User anonymity is compromised by SIM card registration rules under the Telecommunications Act (TKG) of 2004, which requires purchasers to submit their full name, address, international mobile subscriber identity (IMSI) number, and international mobile station equipment identity (IMEI) number.154 Nonetheless, the principle of anonymity on the internet is largely upheld as a basic right. A 2014 decision by the BGH, confirming that an online ratings portal was under no obligation to disclose the data of anonymous users, further strengthened that right.155

Website owners and bloggers are not required to register with the government, but most websites and blogs need to have an imprint naming the person in charge and providing a contact address. The anonymous use of email services, online platforms, and wireless internet access points is legal. A proposed amendment to the TKG (see C6) suggested by the Federal Ministry of the Interior and Community (BMI) included the obligation to provide an identity when registering for an email account,156 but this measure did not make it into the final law, which came into effect in December 2021, after criticism from activists and the media.157

In May 2019, the BMI brought forward a new initiative on mandatory backdoors for encrypted messaging services.158 The proposal has been widely criticized by civil society organizations, such as iRights.Lab, and industry professionals as it would mark a departure from long-standing pro-encryption policy. Experts also criticized a 2017 legislative proposal by the governing coalition to allow civil lawsuits to reveal an alleged offender’s legal name in suits related to violations of the right of personality online, especially defamation. Observers voiced concern that this might infringe on the right to anonymity online if interpreted broadly.159 Although discussions have been ongoing for years, no legislation has been introduced. In December 2021, the interior ministers of the states repeated their demand for countrywide legislation to be introduced.160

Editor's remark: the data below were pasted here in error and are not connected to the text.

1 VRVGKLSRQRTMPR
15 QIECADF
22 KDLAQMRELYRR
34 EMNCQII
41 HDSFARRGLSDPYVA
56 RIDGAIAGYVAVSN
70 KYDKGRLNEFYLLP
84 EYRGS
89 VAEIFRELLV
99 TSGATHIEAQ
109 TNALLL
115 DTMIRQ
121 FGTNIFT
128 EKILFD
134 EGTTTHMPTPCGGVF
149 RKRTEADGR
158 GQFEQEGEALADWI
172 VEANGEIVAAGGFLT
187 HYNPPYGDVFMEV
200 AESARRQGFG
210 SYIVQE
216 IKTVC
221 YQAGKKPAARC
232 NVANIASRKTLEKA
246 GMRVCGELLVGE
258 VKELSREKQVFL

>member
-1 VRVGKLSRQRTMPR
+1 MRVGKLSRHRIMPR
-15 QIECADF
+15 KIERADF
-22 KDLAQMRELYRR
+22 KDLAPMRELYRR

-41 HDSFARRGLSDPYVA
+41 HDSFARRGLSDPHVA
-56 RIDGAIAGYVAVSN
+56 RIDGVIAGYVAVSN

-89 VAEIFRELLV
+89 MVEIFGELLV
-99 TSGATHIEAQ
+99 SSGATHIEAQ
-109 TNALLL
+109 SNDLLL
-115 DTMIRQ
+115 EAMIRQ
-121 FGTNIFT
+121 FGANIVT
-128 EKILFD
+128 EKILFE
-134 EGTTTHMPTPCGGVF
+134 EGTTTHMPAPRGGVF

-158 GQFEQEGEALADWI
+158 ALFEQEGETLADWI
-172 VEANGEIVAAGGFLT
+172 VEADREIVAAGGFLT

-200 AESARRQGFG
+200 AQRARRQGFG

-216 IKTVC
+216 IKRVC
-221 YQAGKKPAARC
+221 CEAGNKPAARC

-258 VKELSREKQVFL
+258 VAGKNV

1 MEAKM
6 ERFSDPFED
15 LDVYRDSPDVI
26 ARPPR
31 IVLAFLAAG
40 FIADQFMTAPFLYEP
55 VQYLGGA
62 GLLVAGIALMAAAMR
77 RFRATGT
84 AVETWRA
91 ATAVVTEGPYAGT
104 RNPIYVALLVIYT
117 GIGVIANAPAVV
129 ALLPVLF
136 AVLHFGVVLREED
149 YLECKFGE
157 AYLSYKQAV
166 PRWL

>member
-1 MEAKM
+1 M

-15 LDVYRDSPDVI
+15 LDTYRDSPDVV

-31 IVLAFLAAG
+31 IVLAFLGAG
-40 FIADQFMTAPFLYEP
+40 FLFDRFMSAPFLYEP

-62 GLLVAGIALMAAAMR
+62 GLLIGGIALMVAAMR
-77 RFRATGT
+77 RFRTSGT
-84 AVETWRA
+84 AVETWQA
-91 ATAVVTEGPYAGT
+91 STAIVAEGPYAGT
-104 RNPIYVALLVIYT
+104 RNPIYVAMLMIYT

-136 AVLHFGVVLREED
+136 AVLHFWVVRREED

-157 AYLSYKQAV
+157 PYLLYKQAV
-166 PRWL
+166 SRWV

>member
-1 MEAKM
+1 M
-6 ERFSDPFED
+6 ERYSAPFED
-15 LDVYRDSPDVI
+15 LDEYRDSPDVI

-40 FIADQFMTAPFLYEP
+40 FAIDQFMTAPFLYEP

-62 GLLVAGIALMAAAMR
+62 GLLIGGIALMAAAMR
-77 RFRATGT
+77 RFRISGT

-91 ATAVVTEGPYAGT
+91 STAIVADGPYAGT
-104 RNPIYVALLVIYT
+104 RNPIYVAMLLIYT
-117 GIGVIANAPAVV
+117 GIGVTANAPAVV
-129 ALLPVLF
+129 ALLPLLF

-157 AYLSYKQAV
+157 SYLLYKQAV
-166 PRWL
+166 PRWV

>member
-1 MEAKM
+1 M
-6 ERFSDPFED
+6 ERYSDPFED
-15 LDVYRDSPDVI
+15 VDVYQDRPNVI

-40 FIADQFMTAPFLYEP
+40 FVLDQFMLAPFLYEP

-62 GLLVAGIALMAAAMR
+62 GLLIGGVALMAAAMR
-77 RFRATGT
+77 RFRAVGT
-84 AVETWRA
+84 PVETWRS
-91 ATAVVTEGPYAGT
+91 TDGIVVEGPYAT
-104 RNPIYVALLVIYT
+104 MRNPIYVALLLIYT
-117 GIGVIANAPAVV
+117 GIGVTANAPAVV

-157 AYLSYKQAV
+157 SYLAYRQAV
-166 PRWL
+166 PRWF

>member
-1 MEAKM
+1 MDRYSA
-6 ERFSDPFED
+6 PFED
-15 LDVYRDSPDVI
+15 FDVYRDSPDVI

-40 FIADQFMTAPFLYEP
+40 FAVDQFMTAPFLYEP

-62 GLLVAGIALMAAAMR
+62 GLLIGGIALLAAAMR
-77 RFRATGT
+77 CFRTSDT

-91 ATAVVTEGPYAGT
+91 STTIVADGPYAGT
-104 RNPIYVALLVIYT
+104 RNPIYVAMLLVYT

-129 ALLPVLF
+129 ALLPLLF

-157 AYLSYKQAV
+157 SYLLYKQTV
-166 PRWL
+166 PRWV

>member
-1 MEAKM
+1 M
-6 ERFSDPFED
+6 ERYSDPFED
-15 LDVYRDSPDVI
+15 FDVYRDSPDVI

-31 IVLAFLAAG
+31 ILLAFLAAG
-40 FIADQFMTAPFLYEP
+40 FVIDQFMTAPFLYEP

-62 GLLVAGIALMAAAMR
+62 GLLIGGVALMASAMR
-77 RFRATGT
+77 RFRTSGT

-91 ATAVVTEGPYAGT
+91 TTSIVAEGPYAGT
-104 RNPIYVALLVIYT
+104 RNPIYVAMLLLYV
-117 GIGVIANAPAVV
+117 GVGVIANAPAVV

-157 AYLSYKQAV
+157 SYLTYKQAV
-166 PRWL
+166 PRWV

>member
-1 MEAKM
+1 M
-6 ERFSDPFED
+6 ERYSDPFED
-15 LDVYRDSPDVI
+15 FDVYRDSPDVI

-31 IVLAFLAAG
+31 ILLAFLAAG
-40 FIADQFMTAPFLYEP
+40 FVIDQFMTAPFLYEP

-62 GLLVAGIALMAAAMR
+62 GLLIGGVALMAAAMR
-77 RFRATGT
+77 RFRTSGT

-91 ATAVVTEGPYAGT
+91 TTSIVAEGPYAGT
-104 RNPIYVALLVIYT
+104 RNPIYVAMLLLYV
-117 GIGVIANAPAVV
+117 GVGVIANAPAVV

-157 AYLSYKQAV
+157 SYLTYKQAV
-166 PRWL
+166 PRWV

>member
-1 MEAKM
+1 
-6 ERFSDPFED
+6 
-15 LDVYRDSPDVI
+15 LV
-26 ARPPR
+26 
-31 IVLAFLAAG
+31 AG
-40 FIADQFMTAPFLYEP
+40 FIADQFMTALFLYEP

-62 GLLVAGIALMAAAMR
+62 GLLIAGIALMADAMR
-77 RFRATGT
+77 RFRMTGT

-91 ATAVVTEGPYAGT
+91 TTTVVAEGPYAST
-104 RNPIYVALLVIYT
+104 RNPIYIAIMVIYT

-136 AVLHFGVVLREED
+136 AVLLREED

In October 2019, a man live streamed an antisemitic attack on a synagogue in Halle, Saxony-Anhalt, via the streaming platform Twitch. Following the attack, politicians from several states in February 2020 introduced legislation to the Bundesrat to require social networks and gaming platforms to collect users’ names, addresses, and dates of birth as well as proofs of identity, and to hand them over to the police upon request.161

In July 2020, it was revealed that French and Dutch police had hacked EncroChat phones, which come installed with a unique encrypted messaging service, and are often used by criminal networks. Following the hacking, 750 arrests related to the gun and drug trade were made in multiple German states as of July 2021.162

C5 0-6 pts
Does state surveillance of internet activities infringe on users’ right to privacy? 2 / 6